He feels chafed under the extra burden of procuring water for his elderly female neighbour who has been far from kind to Kenan and his family. Kenan’s character tells the story of a peace-loving and obedient man struggling to keep his family together.

His friend, Ismat, unlike Kenan, has joined a faction of the army. They often share a smoke and reminisce about times of peace and togetherness.

The Cellist of Sarajevo is fast-paced in a journalistic way; the novel has won many prizes and was on The New York Times best seller list. One critique is that the characters are devoid of depth and emotional complexity.

Dragan acts as a witness and chronicler of the famous sniper alley which was the target of snipers rooted in the hills. People crossing over to the other side of the street inevitably came under their fire. Dragan, a bakery worker, finds it a daily struggle to leave his apartment and cross the street to fetch bread for his sister and brother-in-law, with whom he lives. Dragan’s family members have already left for the safety of Italy, but nostalgic Dragan refuses to leave the Sarajevo; he harks back to the days of peace and harmony.

One day, at the crossing he reconnects with some acquaintances he has not seen for years. One such acquaintance is Emina, his wife’s friend. While she is attempting to cross the street, she is hit by a sniper and Dragan watches her die. For a large number of people, the sniper alley represented the firing zone between life and death, hunger and food, and employment or penury.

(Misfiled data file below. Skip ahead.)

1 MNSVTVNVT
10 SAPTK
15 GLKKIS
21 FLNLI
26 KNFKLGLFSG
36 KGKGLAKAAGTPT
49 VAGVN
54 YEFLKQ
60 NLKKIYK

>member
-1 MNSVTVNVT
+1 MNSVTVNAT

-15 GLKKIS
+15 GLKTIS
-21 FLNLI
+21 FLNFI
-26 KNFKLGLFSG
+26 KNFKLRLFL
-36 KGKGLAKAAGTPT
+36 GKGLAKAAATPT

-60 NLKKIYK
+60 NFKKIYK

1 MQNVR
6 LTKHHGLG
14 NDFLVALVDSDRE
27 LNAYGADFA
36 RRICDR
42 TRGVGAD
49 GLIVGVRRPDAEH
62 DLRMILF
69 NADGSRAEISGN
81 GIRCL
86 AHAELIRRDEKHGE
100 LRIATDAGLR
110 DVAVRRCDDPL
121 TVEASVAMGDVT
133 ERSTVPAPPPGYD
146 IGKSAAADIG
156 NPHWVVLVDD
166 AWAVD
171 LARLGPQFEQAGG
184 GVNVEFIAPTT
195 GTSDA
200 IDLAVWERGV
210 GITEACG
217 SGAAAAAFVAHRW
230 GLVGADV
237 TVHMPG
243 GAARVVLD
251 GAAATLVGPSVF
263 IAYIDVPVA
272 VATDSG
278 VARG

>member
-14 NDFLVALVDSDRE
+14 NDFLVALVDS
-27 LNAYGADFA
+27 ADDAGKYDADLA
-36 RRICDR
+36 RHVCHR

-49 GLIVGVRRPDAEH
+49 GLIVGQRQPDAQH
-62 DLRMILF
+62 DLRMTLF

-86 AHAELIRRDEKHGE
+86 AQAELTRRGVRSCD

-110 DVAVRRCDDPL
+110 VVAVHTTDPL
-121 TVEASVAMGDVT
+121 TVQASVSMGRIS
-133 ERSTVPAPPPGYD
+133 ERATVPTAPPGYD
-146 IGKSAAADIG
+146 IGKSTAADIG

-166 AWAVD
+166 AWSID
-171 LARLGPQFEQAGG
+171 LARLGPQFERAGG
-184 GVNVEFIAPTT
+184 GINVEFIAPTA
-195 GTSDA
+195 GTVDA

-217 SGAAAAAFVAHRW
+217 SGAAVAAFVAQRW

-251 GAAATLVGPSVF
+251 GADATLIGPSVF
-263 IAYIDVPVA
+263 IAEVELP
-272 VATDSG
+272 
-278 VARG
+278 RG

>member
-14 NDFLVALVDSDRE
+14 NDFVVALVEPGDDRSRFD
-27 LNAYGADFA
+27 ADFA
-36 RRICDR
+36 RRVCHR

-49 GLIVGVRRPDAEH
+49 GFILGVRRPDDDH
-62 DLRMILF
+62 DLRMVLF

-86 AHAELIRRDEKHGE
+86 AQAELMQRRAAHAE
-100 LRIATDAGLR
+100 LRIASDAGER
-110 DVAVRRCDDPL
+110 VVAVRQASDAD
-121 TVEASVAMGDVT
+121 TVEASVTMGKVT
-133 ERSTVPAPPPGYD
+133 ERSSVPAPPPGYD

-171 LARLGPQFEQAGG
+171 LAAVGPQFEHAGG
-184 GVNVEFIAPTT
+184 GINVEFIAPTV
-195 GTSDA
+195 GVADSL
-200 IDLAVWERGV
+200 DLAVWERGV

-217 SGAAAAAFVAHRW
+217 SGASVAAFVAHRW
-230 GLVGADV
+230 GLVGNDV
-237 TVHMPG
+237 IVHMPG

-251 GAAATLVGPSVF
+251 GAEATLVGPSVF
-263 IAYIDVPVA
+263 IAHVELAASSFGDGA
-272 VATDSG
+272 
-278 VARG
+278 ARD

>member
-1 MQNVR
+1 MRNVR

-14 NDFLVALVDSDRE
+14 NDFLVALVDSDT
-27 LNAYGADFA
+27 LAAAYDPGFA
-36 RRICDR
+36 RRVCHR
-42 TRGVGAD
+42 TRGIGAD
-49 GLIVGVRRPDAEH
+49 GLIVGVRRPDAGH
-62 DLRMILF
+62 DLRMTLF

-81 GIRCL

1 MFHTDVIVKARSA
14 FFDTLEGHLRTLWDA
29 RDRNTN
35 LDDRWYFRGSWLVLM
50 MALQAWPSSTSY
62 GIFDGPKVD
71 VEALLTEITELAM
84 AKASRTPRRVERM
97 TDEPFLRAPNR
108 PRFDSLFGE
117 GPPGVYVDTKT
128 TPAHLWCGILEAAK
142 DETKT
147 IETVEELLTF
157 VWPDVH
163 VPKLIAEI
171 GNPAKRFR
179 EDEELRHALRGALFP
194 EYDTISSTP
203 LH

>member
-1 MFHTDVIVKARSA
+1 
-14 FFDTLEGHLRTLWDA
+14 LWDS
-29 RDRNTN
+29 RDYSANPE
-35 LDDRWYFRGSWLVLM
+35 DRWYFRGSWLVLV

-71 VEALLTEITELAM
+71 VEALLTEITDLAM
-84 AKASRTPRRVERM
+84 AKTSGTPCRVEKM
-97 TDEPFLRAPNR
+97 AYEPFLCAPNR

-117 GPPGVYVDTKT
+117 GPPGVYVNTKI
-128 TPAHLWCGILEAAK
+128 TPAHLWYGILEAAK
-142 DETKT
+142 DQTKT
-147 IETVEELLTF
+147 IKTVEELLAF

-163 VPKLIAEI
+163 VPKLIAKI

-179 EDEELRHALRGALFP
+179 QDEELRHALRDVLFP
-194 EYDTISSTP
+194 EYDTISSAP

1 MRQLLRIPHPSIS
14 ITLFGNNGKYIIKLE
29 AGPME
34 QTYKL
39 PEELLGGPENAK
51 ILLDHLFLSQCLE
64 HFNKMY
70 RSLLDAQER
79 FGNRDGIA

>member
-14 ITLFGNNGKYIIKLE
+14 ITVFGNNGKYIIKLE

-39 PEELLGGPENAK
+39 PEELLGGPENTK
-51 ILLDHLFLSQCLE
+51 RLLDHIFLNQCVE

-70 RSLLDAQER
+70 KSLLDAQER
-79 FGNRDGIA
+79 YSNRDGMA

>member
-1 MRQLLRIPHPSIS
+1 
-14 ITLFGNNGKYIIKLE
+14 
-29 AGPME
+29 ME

By far the strongest character is Arrow, a woman fired with passion for justice. Yet Arrow is a different type of fighter -- the antithesis of snipers since she hates firing at non-combatants. Her assigned mission is to protect the cellist who offers hope and resistance through his music. The cellist continues making his music, unaffected by the fact that location is a prime target within the snipers’ radar. Arrow, his protector, scans any potential shooters primed to fire at the cellist from the surrounding hills. She manages to kill snipers who are likely to fire at the cellist. When her mission of warding off threats to the musician’s life is accomplished, she leaves the guerrilla force.